How does a parish decide upon a Pastor?

*I was curious about something. When we visited Pgh last summer, we went to our prior parish’s summer festival. I bumped into a few old parishioners, and they explained to me that the prior Pastor had been ‘reassigned’ to another parish in the area, and they had a new one. I thought it curious that they didn’t ‘‘promote’’ (not sure of the right word?) the other priest that had been there for years, and was such a gem! He ran the religious ed programs for many of the Catholic schools in the entire area…so I was surprised they brought someone completely new in to ‘take over’ the place of the prior Pastor.

So…thought I’d ask here…how does a parish decide upon a Pastor? Why do you suppose the priest who had been there for years (he is in his 40’s) wasn’t selected to be? *

The Bishop of the Diocese makes all priestly assignments with recomendations from the personnel committee.

The Bishop decides. Before our priest retired over a year ago they put out word that our parish would be needing a pastor (I saw the list when I was working in the office and we joked that we couldn’t really expect anyone to “apply” when we were up against parishes in Tahoe that needed a pastor) and then when no one applied the Bishop called an associate pastor at another parish and “requested” that he take over at our parish as the pastor (for six years).

Priests are usually assigned to a parish for a set term – in my diocese that term is 6 years. At the end of 6 years the bishop may allow the priest to stay for another 6-year term, or the bishop may assign him to another parish. The usual way in my diocese is most priests stay for 2 terms (12 years).

An Associate Pastor usually is assigned by the bishop to be a head Pastor when he begins a new term at a new parish. I have never heard of an Associate Pastor becoming a head Pastor at the same parish.

Also, I’ve heard that when a priest knows that he is up for re-assignment, he can preference a parish. So, even though (hopefully) a priest will be happy serving God at any parish, it’s possible that the one assigned to your parish is one who asked to be there.

Yes, the Bishop decides. That’s how we got a pastor who didn’t want to be our pastor and who made that perfectly clear – as in “I didn’t want to be pastor here but the Bishop insisted.”

The parish fell apart in the 4 years he was pastor and there was much work to do for his successor – who also would rather be somewhere else but hasn’t made it as obvious and who has worked really hard to get the parish work again. Unfortunately, it’s almost 80% certain that the former pastor will be reassigned to us when this present one leaves. Oh joy.

I guess I should know this. :blush: That explains why some were not happy about the choice. Not that they didn’t like the new Pastor, but like I said, the priest that had been there for so long, seemed like he would be the perfect fit to lead the parish. The thing I wonder about is if he had too many non parish commitments…and that is why they selected a completely new priest to lead the parish. Thank you for answering me, all. Now I know. :slight_smile:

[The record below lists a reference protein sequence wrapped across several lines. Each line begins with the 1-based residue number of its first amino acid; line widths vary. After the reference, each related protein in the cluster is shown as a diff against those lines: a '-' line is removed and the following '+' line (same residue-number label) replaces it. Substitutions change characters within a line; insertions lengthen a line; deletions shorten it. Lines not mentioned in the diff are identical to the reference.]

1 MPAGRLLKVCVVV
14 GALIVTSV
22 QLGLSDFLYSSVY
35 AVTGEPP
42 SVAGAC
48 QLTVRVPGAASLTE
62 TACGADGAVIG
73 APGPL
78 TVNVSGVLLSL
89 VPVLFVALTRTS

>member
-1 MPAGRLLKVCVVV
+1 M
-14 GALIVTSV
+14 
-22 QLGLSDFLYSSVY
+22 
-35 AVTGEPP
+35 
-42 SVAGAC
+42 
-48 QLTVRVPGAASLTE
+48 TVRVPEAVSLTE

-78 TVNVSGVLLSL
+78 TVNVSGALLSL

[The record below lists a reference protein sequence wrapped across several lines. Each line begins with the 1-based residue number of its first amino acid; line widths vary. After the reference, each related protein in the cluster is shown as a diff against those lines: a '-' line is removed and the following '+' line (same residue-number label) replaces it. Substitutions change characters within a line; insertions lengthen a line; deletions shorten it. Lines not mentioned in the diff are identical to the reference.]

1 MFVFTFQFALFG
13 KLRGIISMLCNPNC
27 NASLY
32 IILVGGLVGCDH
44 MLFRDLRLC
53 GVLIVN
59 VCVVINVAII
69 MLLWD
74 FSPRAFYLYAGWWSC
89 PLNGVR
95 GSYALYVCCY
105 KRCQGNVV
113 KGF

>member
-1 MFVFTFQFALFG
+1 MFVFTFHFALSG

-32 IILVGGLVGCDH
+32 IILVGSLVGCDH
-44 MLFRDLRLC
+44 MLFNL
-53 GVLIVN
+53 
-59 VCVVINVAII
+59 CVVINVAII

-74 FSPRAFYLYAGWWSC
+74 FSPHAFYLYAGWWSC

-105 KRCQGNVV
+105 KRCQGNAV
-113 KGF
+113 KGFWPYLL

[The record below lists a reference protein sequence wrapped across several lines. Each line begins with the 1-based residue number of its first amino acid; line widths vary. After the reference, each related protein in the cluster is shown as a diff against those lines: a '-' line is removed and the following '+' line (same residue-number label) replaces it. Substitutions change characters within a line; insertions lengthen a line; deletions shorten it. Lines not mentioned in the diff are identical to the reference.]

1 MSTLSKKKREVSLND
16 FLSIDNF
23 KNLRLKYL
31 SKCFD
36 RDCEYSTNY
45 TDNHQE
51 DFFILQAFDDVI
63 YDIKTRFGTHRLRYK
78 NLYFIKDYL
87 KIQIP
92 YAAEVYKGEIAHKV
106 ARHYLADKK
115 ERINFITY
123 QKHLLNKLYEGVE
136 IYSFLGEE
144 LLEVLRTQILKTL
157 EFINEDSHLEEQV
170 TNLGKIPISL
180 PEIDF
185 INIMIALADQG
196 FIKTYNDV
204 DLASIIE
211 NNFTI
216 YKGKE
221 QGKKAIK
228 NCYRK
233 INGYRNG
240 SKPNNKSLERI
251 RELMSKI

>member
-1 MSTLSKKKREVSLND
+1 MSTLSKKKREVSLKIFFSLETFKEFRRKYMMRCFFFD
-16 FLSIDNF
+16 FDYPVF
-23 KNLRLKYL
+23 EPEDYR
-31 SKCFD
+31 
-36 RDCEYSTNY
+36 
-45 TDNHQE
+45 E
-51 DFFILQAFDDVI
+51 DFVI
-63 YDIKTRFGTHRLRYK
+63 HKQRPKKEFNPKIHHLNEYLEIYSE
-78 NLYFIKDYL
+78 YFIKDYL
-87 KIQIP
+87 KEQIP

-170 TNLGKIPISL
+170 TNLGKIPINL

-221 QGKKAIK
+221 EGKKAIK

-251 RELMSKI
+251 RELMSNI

It can be a big challenge of faith and humility for both a parish and a new pastor when these changes happen.

Hopefully the parishoners are praying for the new pastor, and he is praying for his new parish for the success of both.

In our diocese, another factor is the amont of work in a parish. Some smaller parishes make it possible for retired priests to continue to serve way past retirement age if they are willing and their health permits. Some diocese have seasonal churches in tourist areas that only need someone during the busy season. Again great for a retired priest.:thumbsup:

You have to remember that the Bishop knows who is specifically trained in different things. That priest may have been an expert in school administration or education not pastoral responsibilities.

Just like in public schools, not all assistant principals one day become principals, not all assistant pastors become pastors. Some simply do not have the ability to do so (especially where managing a budget is concerned), and some do not wish to become pastors, as this involves many more responsibilities.

However, in my diocese at least, there are not enough priests to allow priests to remain Associates indefinitely. Many parishes have just one priest. Of those that have two, the Associate Pastor is either 1) newly ordained and will be an Associate for 4 years; after that, he will be assigned head Pastor at a new parish, or 2) a retired priest. In my diocese, it is rare to have an non-retired, not-newly-ordained priest as an Associate Pastor.

*yes, that makes sense. Had we remained in Pgh, I might have felt the same way though…I adored this priest who was in charge of religious education…he was very special. Most priests I have known are special, but this one…he just had a very humble way about him that was inspiring. *

In some dioceses there are no terms. In my former parish, the pastor has been the pastor since 1982; in another the pastor has been there for twenty years.

There are two ways that this is done.

  1. If the parish is run by diocesan priests the bishop does the assigning with the help of the personel office.

  2. If the paris is run by a religious community, the major superior assigns the pastor, but he must get the approval of the local bishop since all parishes belong to the bishop.

There is no ladder. In some states there are bishops conferences. In those states that have a bishops’ conference, the conference makes the rules on how the assignments are to be done. This allows for some uniformity in the region. These rules are made by mutual agreement between the bishops of the region.


Br. JR, OSF :slight_smile:

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